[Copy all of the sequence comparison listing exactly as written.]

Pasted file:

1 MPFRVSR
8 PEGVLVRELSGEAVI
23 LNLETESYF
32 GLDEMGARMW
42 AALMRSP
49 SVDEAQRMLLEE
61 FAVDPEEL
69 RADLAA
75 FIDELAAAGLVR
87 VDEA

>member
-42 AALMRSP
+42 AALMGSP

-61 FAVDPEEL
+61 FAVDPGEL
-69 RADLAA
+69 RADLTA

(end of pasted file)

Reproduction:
1 MPFRVSR
8 PEGVLVRELSGEAVI
23 LNLETESYF
32 GLDEMGARMW
42 AALMRSP
49 SVDEAQRMLLEE
61 FAVDPEEL
69 RADLAA
75 FIDELAAAGLVR
87 VDEA

>member
-42 AALMRSP
+42 AALMGSP

-61 FAVDPEEL
+61 FAVDPGEL
-69 RADLAA
+69 RADLTA